ASECalculator::compute_neighbors         2.70%      29.000us         2.70%      29.000us      29.000us             1
                                    aten::_to_copy         2.61%      28.000us         5.31%      57.000us       6.333us             9
                                         aten::sum         2.14%      23.000us         2.14%      23.000us      23.000us             1
                                       aten::copy_         1.96%      21.000us         1.96%      21.000us       2.333us             9
                                      aten::arange         1.77%      19.000us         3.26%      35.000us      17.500us             2
                                         aten::sub         1.40%      15.000us         2.42%      26.000us      26.000us             1
                                         aten::mul         1.21%      13.000us         1.21%      13.000us      13.000us             1
--------------------------------------------------  ------------  ------------  ------------  ------------  ------------  ------------
Self CPU time total: 1.073ms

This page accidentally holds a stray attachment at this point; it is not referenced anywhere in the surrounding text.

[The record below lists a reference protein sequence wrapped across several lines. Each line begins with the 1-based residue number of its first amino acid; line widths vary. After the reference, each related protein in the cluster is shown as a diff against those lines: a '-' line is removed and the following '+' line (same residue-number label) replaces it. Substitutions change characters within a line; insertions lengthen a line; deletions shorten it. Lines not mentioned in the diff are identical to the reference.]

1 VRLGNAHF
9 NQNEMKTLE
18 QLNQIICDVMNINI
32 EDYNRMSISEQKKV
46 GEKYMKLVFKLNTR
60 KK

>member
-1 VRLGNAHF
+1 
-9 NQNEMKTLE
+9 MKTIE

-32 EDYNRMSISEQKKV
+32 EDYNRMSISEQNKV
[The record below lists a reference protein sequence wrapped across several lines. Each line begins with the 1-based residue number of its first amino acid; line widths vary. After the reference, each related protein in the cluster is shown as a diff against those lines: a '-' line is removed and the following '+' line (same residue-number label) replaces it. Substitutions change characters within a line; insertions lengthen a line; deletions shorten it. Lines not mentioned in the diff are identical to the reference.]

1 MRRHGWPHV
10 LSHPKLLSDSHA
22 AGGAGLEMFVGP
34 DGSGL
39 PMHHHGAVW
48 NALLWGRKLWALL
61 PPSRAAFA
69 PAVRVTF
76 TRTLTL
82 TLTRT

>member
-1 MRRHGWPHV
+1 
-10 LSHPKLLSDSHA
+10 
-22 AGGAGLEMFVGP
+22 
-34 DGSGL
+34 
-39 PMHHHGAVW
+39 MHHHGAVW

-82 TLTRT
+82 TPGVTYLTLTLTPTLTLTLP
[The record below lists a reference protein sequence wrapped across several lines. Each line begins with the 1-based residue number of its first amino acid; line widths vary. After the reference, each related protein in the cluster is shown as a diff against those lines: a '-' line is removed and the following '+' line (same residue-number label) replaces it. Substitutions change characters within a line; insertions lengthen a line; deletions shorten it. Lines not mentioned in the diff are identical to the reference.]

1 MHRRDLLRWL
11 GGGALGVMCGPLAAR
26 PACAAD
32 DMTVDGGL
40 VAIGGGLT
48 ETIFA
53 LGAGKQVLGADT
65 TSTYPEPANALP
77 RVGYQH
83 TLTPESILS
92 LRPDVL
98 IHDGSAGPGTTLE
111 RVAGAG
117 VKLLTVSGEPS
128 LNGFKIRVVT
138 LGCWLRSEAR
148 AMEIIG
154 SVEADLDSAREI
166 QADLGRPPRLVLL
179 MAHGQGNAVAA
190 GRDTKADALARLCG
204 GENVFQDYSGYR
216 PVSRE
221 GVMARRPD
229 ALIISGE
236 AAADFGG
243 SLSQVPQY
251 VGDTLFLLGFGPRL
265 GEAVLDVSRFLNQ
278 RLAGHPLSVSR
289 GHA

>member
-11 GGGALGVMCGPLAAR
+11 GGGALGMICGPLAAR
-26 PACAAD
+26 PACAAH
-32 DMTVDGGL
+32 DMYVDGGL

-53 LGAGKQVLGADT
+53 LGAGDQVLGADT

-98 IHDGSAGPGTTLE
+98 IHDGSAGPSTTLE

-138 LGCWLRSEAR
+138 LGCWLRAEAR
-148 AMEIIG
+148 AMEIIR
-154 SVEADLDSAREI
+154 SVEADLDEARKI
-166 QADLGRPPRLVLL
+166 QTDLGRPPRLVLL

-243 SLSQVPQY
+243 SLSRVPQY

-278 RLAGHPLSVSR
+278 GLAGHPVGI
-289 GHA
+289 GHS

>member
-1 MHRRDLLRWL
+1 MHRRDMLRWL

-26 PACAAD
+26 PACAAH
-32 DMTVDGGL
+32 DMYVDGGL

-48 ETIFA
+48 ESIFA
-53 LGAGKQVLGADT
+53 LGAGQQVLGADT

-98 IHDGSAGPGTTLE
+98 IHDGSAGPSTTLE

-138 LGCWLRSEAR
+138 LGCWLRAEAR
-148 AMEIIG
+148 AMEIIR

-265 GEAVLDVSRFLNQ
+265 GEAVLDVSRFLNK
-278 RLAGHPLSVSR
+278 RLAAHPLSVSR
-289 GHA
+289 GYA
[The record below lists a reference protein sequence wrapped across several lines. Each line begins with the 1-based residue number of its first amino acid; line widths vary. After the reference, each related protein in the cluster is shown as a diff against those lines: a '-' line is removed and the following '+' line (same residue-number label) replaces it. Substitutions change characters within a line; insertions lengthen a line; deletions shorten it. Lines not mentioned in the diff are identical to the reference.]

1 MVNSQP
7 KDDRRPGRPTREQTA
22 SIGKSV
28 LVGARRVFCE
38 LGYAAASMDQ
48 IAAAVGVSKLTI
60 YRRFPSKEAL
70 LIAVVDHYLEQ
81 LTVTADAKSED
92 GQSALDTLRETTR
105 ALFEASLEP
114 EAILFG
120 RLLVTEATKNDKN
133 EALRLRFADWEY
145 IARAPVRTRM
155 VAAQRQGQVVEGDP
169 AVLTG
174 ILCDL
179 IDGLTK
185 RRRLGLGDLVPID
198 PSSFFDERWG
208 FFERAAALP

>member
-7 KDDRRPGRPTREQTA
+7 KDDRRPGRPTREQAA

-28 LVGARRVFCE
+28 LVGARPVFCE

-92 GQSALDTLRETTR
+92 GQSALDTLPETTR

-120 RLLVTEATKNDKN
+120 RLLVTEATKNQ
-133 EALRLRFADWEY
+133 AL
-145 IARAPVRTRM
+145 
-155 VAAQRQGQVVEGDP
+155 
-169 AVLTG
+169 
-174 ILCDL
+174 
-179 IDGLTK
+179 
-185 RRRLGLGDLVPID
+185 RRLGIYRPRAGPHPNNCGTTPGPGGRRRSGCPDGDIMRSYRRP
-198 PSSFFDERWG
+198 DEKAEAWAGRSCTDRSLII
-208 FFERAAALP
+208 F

There are a couple of interesting things to see here. First the total runtime of the code is shown in the bottom; and then the most costly functions are visible on top, one line per function. For each function, Self CPU refers to the time spent in this function excluding any called functions; and CPU total refers to the time spent in this function, including called functions.

For more options to record operations and display the output, please refer to the official documentation for PyTorch profiler.

Here, Model::forward indicates the time taken by your model’s forward(). Anything starting with aten:: comes from operations on torch tensors, typically with the same function name as the corresponding torch functions (e.g. aten::arange is torch.arange()). We can also see some internal functions from metatensor, with the name staring with MetatensorAtomisticModel:: for MetatensorAtomisticModel; and ASECalculator:: for ase_calculator.MetatensorCalculator.

If you want to see more details on the internal steps taken by your model, you can add torch.profiler.record_function() (https://pytorch.org/docs/stable/generated/torch.autograd.profiler.record_function.html) inside your model code to give names to different steps in the calculation. This is how we are internally adding names such as Model::forward or ASECalculator::prepare_inputs above.

Profiling forces calculation

Let’s now do the same, but computing the forces for this system. This mean we should now see some time spent in the backward() function, on top of everything else.

atoms.positions += np.random.rand(*atoms.positions.shape)
with torch.profiler.profile() as forces_profiler:
    atoms.get_forces()

print(forces_profiler.key_averages().table(sort_by="self_cpu_time_total", row_limit=10))